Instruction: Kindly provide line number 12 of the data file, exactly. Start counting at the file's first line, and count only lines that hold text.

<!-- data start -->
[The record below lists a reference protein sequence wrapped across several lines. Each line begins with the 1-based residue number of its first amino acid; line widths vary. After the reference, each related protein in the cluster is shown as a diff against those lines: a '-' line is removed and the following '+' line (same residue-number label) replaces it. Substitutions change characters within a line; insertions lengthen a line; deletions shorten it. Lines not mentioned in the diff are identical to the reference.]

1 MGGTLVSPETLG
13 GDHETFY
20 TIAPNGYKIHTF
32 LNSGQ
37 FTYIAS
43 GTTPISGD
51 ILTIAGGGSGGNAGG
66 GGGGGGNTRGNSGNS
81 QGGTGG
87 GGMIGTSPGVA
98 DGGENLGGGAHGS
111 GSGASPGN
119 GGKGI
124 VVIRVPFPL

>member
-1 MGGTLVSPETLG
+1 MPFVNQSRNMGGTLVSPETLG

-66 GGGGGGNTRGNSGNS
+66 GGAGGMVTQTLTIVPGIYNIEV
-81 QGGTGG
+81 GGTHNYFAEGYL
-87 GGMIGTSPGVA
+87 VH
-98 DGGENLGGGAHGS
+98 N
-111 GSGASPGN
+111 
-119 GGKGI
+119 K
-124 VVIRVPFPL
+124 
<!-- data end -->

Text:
98 DGGENLGGGAHGS